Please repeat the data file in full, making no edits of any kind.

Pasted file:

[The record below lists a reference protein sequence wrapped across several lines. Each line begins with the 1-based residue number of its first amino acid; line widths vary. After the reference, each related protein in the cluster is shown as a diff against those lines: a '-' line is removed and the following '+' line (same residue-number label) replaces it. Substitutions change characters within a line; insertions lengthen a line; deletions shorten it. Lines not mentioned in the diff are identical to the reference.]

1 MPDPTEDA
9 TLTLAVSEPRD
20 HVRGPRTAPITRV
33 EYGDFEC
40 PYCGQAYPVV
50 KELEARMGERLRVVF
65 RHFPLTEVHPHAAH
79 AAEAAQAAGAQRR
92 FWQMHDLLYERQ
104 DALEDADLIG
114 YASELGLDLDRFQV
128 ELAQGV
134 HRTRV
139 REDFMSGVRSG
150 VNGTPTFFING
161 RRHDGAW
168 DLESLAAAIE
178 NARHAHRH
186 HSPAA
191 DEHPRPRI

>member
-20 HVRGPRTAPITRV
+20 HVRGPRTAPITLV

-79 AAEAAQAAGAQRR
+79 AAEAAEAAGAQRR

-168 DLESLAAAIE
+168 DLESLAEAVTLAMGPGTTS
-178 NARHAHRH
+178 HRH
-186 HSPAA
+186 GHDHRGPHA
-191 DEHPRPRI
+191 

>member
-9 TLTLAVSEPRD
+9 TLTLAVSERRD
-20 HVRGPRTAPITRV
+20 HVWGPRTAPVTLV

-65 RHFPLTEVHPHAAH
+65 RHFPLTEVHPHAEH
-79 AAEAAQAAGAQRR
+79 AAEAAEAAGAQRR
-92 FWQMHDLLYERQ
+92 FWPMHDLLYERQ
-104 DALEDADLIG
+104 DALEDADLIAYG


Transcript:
[The record below lists a reference protein sequence wrapped across several lines. Each line begins with the 1-based residue number of its first amino acid; line widths vary. After the reference, each related protein in the cluster is shown as a diff against those lines: a '-' line is removed and the following '+' line (same residue-number label) replaces it. Substitutions change characters within a line; insertions lengthen a line; deletions shorten it. Lines not mentioned in the diff are identical to the reference.]

1 MPDPTEDA
9 TLTLAVSEPRD
20 HVRGPRTAPITRV
33 EYGDFEC
40 PYCGQAYPVV
50 KELEARMGERLRVVF
65 RHFPLTEVHPHAAH
79 AAEAAQAAGAQRR
92 FWQMHDLLYERQ
104 DALEDADLIG
114 YASELGLDLDRFQV
128 ELAQGV
134 HRTRV
139 REDFMSGVRSG
150 VNGTPTFFING
161 RRHDGAW
168 DLESLAAAIE
178 NARHAHRH
186 HSPAA
191 DEHPRPRI

>member
-20 HVRGPRTAPITRV
+20 HVRGPRTAPITLV

-79 AAEAAQAAGAQRR
+79 AAEAAEAAGAQRR

-168 DLESLAAAIE
+168 DLESLAEAVTLAMGPGTTS
-178 NARHAHRH
+178 HRH
-186 HSPAA
+186 GHDHRGPHA
-191 DEHPRPRI
+191 

>member
-9 TLTLAVSEPRD
+9 TLTLAVSERRD
-20 HVRGPRTAPITRV
+20 HVWGPRTAPVTLV

-65 RHFPLTEVHPHAAH
+65 RHFPLTEVHPHAEH
-79 AAEAAQAAGAQRR
+79 AAEAAEAAGAQRR
-92 FWQMHDLLYERQ
+92 FWPMHDLLYERQ
-104 DALEDADLIG
+104 DALEDADLIAYG